As you read this, CES 2014, the mecca of technology in super sin city, will be over. I am happy to report that this year blew the collective socks and minds off of all attending. If forced to come up with a true underlying theme for this year, I would go with OTT.
Panasonic’s indestructible ToughPad:
Yes, almost every company went over the top in showcasing and grandstanding. In the world of technology, devices that are exhilarating and jaw-dropping are always welcome and are much needed in a sea of sameness. I’m dividing my CES journey into two columns. Best OTT technology is part one of my reports from the land of the rising sin.
Samsung Bendable TV: Keanu Reeves may have bent a spoon in The Matrix, but Samsung has bent a whole TV. It seems like your normal 85-inch display, till you press a button on the remote. Motors inside the TV start to bend and curve the TV in a way that makes blood rush to all parts of your body. Advantage of this awesome feature? A big fat zero. Total exhilaration felt? Off the charts!
Panasonic has always been known for their Toughbook notebooks, but this time they’ve brought that ‘I can’t be destroyed’ technology to a 7-inch tablet. And to demo that in true showman style, a Panasonic executive threw the tablet off the stage and onto the floor and it still worked. That’s a 10-foot drop! It may be tough on the outside, but it’s no slouch on the inside. It runs on Windows 8.1 Pro, a fanless Intel Core i5 Processor, can be used with gloves and can be dropped and washed to your heart’s content. Plus, the batteries can be hot-swapped despite all this ruggedness. Try all that with your iPad.
Michael Bay bombs out: He’s blown our mind with his movies, special effects and big explosions. And that’s exactly what he did on stage at the Samsung press conference too – totally bombed out. Asked to introduce the curved TV, Michael Bay came strutting in, fluffed his lines, went off the teleprompter feed, looked like a helpless little boy who had lost his lollipop and finally fumed out and off the stage. Samsung got him to make headlines for the TV. They got exactly that, except it wasn’t for the TV but Michael Bay himself – as the story and the video went super viral.
Panasonic’s 4K wearable camcorder: This one gets into Google Glass as well as GoPro territory. A camcorder worn around your ear that can shoot all kinds of action movies and clips, has Wi-Fi built in, can play movies on smartphones and Ultra HD TVs, and shoots in awesome 4K resolution. This may be Panasonic throwing down the gauntlet to a market monopolised by GoPro. And judging by the little time I spent with it, I would say “GoPro, you have a problem”.
Pebble’s smartwatches look dramatic
Pebble goes all steely: The Pebble is credited with starting off the whole smartwatch revolution, but its biggest criticism was that it looked cheap and plasticky, and too much like a watch only a nerd would wear. Well, that’s exactly what Pebble has changed dramatically. The all-new Steel Pebble is smaller, looks good and has some added functionality. And by added functionality, I mean very little for a lot more. Besides better looks and an added app store, this is pretty much the same watch, but for an extra $100. At $250, with no touchscreen or added hardware feature sets, this isn’t going to be taking the already hard-hit smartwatch category very far ahead.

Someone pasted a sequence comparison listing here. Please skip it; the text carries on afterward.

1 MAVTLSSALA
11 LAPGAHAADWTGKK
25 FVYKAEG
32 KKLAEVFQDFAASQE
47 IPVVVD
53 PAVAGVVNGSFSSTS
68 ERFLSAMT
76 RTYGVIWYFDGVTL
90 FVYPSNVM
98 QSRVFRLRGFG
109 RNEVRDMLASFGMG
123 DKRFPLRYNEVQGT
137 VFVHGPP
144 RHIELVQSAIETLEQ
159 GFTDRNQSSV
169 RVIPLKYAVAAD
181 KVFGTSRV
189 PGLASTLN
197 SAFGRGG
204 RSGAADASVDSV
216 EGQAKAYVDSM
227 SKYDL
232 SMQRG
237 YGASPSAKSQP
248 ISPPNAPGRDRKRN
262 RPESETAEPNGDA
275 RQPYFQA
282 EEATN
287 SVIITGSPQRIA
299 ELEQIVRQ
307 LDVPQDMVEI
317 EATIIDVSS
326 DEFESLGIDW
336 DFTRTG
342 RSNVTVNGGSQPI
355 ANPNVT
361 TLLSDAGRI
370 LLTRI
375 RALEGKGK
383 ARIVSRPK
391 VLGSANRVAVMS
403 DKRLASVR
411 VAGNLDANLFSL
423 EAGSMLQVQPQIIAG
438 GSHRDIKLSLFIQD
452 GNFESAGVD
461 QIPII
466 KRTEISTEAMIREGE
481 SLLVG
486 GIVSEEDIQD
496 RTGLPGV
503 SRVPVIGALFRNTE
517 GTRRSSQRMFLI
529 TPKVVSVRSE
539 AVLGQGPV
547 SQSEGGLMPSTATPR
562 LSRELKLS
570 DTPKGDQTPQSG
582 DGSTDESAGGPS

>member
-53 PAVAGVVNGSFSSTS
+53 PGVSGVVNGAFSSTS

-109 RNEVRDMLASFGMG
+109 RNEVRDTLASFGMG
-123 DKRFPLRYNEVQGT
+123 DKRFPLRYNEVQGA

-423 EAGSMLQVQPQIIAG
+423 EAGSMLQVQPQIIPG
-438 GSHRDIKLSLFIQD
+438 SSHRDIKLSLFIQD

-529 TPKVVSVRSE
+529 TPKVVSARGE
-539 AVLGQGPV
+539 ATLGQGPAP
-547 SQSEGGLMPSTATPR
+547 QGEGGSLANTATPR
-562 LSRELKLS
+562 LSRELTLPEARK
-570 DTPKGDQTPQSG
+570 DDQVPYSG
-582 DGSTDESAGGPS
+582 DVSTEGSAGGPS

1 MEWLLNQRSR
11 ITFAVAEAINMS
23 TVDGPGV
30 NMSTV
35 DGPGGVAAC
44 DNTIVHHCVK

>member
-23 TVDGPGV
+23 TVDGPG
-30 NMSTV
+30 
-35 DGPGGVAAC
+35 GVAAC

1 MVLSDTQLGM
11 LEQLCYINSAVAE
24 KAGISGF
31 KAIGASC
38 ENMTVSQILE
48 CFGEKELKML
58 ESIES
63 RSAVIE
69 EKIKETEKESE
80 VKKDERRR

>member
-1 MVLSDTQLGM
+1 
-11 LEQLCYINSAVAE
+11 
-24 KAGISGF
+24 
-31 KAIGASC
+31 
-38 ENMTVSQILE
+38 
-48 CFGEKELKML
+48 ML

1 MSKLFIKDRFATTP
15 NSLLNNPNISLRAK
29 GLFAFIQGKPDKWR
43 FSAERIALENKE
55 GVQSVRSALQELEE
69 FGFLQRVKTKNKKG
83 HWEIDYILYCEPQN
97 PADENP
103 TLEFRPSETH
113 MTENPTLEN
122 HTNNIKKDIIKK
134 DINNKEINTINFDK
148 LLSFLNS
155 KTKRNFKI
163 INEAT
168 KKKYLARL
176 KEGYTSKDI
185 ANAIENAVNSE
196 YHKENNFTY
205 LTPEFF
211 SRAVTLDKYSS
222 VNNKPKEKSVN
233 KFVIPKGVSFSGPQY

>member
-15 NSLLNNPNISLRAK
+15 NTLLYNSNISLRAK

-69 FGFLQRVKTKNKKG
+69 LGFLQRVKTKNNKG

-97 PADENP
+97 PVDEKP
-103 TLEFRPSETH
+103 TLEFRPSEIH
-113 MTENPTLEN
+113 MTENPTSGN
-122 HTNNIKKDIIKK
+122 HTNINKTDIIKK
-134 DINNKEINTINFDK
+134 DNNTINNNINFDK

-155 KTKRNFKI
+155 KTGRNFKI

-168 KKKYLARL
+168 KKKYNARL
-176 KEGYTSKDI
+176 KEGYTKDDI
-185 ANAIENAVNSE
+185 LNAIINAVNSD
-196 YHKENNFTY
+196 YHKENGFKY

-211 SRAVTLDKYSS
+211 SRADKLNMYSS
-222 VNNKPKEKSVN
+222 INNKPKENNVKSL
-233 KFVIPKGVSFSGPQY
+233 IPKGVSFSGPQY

LG gets into fitness bands
: LG has taken a different approach to two hot categories: fitness bands and smartwatches. Merge the two and out pops the Lifeband Touch. This band has a curved OLED display, is open from one side, can track most of your activities and can also control your music on your phone, send call notifications, volume control and call silencing. Pair it with its ‘heart beat tracking’ headphones and this is quite a good start for LG in this all-new category.
Roku wants to be the platform for TV
Razer Nabu goes dual screen on trackers: From a company not known for any fitness other than making you sit on a couch and play games, comes a band that’ll tell you how unfit you are. This one does all the fitness tracking thingies you expect on the top screen, and then adds mobile phone notifications on a much bigger screen at the bottom. You can read full tweets, see who’s calling you and even read email headers. Plus if you shake hands with someone, theoretically you can exchange information with each other. Nabu may be the one to watch as it may be priced right at $69.
Roku gets into TVs too: You may not be able to buy an Apple TV this year, but Roku is making sure that you have something better already. After the phenomenal success of their Roku media streaming boxes, they’ve got TVs with the whole Roku experience built right in. Roku has partnered with Hisense and TCL for the TV hardware, but these are Roku TVs from the word go. In India we haven’t really seen the Roku magic do much, as all the streaming content is locked to the US. Maybe these TVs could unlock that potential too.
The MakerBot Replicator Z18 can print large objects
3D printers go ‘epically’ big: If the 3D printing revolution has left you cold, then showman and the very-over-the-top MakerBot CEO Bre Pettis has something ‘epic’ for you. The Replicator Z18 is a giant 3D printing machine that can print seriously large objects – up to 12x18 inches tall. While this does get things nice and serious, the cost is a whopping $6,500. As soon as it’s down to $500, they have my money.
Well, with that I’ve covered about one per cent of CES 2014. Next week the BEST and the WORST of this giant technology party.
More on tablets by Rajiv Makhni: Click Here.
Rajiv Makhni is managing editor, Technology, NDTV, and the anchor of Gadget Guru, Cell Guru and Newsnet 3
From HT Brunch, January 12
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